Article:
Feline Wellness

The Importance of Spaying or Neutering Your Pet

February 26, 2024

Spaying or neutering your cat not only helps control pet overpopulation but can also prevent certain medical and behavioral issues from developing, allowing them to live their healthiest and happiest life with you.

Spaying is the surgical removal of a female cat’s ovaries and uterus and neutering is the removal of a male cat’s testicles. They are both routine procedures that are conducted while your cat is under general anesthesia. Cats typically feel fine within a day or two - especially kittens - and the surgery site usually heals within 10-14 days. Your cat may be a little sleepy or uncomfortable after surgery, but it’s a much needed procedure that has long-term benefits to their health and well-being.

Cats can become pregnant when they are as young as four months old. An average litter has 4-6 kittens so the cat population can grow exponentially if cats don’t get spayed or neutered. Spaying and neutering helps to control the pet overpopulation crisis by decreasing the number of community cats born outside. Many of these kittens born outdoors end up in animal shelters in the United States where hundreds of thousands of cats are euthanized annually simply because there isn’t enough space to house all of the animals that are awaiting adoption. 

The general rule for animal rescue is kittens as young as two months or two pounds can get spayed or neutered. This is to help facilitate the adoption process since all animals adopted from shelters and rescues are spayed or neutered before going to their forever homes. Private vets tend to want the kittens to be a bit older, more in the three-four month range, before undergoing surgery since the cats are already in their forever homes. To avoid potential behavioral issues with mating, especially an unwanted pregnancy, spaying or neutering your cat before they are five months old is recommended. 

Typically, spayed and neutered cats live longer, healthier lives than those left unaltered. According to Banfield Pet Hospital’s State of Pet Health Report from 2013, spayed female cats in the study lived 39% longer while neutered male cats lived 62% longer.

One of two major reasons for the increased lifespan in altered cats is because spaying and neutering prevents serious diseases from ever developing. Spaying a female cat, especially if she is sterilized before her first heat cycle, helps to prevent uterine infections such as pyometra, cervical and ovarian cancers, and mammary tumors while neutering male cats eliminates the chance of them developing testicular cancer and decreases the risk of prostate problems.  

The second reason why the lifespan of unaltered cats is so much shorter than fixed cats is because intact cats often try to venture outside to mate. Their instincts are telling them to find a mate so even if your cat is indoor only, they will likely try to escape through an open door or window. As a result of roaming outside, cats can get into fights with other cats, which can cause painful injuries and wounds and expose them to diseases, including feline immunodeficiency virus. Cats face multiple other dangers while outside like being hit by a car, encountering predators, and being exposed to the elements. If they are spayed or neutered, however, they will be less likely to try to escape the home and go outside, which will keep them much safer.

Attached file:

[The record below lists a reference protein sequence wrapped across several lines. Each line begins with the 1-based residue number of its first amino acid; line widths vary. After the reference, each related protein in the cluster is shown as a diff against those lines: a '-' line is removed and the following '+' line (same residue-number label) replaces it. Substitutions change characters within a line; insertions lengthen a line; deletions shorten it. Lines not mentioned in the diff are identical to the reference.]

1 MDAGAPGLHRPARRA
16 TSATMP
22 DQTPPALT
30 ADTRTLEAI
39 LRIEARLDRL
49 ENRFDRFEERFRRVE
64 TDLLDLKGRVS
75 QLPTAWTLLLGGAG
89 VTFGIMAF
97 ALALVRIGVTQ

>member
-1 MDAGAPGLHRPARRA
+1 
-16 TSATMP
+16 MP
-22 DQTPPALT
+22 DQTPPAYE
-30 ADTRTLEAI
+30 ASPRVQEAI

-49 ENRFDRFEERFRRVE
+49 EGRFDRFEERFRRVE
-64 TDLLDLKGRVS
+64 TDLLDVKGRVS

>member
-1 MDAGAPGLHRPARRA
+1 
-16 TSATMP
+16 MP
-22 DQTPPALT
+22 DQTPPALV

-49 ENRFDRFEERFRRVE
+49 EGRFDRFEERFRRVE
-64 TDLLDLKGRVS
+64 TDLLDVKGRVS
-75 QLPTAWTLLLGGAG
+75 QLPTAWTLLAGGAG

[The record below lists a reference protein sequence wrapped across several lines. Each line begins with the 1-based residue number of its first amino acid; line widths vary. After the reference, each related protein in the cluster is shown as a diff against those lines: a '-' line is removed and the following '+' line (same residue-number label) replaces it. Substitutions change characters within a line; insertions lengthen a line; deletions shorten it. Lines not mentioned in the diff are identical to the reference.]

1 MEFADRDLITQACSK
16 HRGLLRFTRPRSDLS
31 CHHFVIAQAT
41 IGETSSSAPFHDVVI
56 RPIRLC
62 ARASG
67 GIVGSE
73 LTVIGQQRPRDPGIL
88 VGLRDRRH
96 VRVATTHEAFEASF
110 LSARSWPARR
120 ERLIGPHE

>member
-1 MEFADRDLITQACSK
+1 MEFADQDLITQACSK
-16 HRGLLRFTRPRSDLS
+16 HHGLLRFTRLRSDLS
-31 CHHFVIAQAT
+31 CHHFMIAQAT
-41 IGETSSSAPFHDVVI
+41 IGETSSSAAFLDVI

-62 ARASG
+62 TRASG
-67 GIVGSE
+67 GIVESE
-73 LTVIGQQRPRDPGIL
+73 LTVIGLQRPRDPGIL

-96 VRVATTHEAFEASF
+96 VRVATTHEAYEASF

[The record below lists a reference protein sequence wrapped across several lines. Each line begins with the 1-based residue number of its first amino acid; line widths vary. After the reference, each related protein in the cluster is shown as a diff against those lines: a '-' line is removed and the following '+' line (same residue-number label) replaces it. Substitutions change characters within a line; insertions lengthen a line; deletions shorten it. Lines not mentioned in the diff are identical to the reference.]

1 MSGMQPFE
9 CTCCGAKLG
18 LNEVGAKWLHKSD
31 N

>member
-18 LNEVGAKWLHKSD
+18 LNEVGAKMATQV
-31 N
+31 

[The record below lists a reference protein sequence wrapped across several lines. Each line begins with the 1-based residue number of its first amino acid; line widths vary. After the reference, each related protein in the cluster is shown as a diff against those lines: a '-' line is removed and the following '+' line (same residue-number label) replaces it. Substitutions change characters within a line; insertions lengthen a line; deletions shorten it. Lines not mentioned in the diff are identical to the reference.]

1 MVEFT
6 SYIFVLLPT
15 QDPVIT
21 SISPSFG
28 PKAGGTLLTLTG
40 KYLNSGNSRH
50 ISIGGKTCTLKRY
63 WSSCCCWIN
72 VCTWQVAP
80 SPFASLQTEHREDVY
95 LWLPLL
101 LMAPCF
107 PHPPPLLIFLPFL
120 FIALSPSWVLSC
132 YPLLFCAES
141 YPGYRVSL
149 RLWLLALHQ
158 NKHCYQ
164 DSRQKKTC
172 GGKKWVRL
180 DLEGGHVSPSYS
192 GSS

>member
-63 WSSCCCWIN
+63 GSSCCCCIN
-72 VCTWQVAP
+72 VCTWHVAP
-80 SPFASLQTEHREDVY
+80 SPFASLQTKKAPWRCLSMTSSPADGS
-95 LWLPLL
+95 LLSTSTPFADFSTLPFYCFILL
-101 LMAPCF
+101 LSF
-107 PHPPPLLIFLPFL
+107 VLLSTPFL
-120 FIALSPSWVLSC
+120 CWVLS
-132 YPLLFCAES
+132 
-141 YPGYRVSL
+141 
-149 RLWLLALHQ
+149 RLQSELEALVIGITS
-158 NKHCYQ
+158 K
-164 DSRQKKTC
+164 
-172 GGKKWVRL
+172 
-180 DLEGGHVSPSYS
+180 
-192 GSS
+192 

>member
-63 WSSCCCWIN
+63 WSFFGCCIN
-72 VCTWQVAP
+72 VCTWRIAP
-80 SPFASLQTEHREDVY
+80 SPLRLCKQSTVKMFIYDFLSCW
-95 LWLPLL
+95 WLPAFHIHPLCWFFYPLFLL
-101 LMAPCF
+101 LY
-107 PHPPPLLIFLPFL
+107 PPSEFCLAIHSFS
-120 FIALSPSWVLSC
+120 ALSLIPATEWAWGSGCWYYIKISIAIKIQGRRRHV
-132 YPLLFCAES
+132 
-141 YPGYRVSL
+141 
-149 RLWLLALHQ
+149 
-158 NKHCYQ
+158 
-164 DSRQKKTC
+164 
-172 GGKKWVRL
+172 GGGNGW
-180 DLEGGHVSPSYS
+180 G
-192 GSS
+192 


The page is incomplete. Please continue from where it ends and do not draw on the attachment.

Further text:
Spaying and neutering your pets can also curb undesirable behaviors. Female cats typically go into heat for four to five days every three weeks during breeding season. When they are in heat, they yowl in their search for a mate. They also secrete bodily fluids that contain scents to alert male cats that a fertile female is ready and waiting. To help spread the scent and entice a mate, unspayed females often urinate in areas aside from their litter box while they are in heat. Additionally, female cats can easily become stressed when they are in heat so getting your cat spayed can improve her overall mood and help keep her calm.

Unneutered male cats typically display aggressive behavior toward other male cats in efforts to defend their territory and successfully mate. Getting a male cat altered greatly reduces the levels of testosterone he produces, usually leading to a decrease in his aggression and the likelihood of him getting into fights with other cats. 

Similar to a female cat in heat, male cats often spray urine on vertical surfaces in order to mark their territory and attract mates. Housing an unneutered adult male cat can be quite messy, especially if you have multiple cats in the home. Neutering a cat greatly reduces the instinct to spray, and if they do, the scent will be much less pungent.  

While the age, health, and personality of your cat should be taken into consideration, spaying or neutering your pet greatly increases their quality of life and helps you keep them safe. You should feel proud to spay or neuter your cat knowing that you are doing your best to prevent future medical and behavioral problems so they can spend as many years as possible with you.

Love, Nala